The day’s plan started out simple enough: Ride 168 west to see fall color, Ride 168 east to see the Bristlecone Pines, Ride Sherman Pass to Stay in Kernville. As they say nothing is as simple as it seems. And so the day begins.
I slept in a bit and had a more leisurely breakfast before getting on the road. I packed up and was about to get on the road when I realized I didn’t have my keys with me. Fortunately I keep my motorcycle keys on a separate ring from my other keys. Unfortunately the two sets were not in the same known places. I tore up the room searching for them, unpacked everything completely, and then tore up the room again. I just couldn’t find them. I left messages with the restaurant, the bar, and the hotel to see if they might have an eye for them. At 11:30am, I hit the road. Keyless. No way to get in my house, but I didn’t have to deal with that for a few more days.
168 has got to be one of the most split personality roads I know of. I started up the west side. The road is steep and very few turns. The road has about 5 turns in 5000 feet of elevation climb. That being said, the scenery is spectacular, especially on the approach!
Lake Sabrina is one of the prettiest lakes in the Bishop Creek Canyon. The snow gave a strong alpine feel to the area!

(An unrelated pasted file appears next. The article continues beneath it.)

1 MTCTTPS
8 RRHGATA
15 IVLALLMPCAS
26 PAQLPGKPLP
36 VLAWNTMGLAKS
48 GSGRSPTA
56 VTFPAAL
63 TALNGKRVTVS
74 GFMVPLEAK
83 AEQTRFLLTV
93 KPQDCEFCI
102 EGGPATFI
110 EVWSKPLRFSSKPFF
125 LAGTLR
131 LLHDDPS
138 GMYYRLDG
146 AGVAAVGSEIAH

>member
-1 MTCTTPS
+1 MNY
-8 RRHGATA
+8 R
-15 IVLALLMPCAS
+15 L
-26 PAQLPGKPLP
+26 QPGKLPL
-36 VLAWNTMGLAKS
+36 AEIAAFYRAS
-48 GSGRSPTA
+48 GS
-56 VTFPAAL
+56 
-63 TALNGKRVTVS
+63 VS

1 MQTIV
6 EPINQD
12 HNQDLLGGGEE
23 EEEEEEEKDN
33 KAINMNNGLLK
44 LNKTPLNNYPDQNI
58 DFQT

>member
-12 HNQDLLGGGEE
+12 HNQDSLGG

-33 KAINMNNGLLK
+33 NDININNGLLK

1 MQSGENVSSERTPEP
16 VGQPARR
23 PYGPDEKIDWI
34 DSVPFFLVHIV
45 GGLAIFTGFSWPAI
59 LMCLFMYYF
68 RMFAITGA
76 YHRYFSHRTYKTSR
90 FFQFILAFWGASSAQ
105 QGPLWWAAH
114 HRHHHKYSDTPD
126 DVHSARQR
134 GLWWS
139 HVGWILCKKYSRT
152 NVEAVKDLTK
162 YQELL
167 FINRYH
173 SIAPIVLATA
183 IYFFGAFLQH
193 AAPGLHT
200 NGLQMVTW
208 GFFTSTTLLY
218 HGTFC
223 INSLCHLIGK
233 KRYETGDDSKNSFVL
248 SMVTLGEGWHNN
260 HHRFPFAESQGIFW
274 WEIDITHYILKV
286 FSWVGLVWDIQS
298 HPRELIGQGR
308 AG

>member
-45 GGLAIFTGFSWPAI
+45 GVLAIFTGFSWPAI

The fall color wasn’t really all that near Lake Sabrina. The the bright colors just wern’t there. A few spots had some marginal color, but the autumn paintbrush didn’t cover the area.
Option number two was South Lake. The road there is nearly as straight as 168, but the scenery is equally good. On the way up there was a very pretty waterfall that had a great flow to it!
No trip to Bishop is complete without a trip to Erick Schat’s Bakkerÿ. It’s an authentic Dutch bakery with excellent bread. The only problem is that the rest of the world knows about it too. The claim to fame is the Original Sheepherder Bread. The Sheepherder break is a firm, but grainy and airy bread that works very well for sandwiches.
Erik Schat’s Bakerÿ (C is average. No grade inflation here):
|Seating||C-||I got there on Sunday at 12:15 the bakery was packed and standing room only. I saw some ebb and flow during my stay, but best to get your order to go and give plenty of time for the wait in the line.|
|Atmosphere||C-||Nothing special. The outdoor deck views 395 so you get some road noise with no real view.|
|Wait Staff||NR||Average. Didn’t go above the bar, but handled the full restaurant well.|
|Food||B+||The sandwich was solid. Very well made and proportioned. The Sheepherder Bread is good and worth a trip at least once.|
|Value||C||Par for what one would expect to pay in the bay area. No small town discount here.|
|Overall||C||I’d go back as I enjoy the bread, but that’s about it.|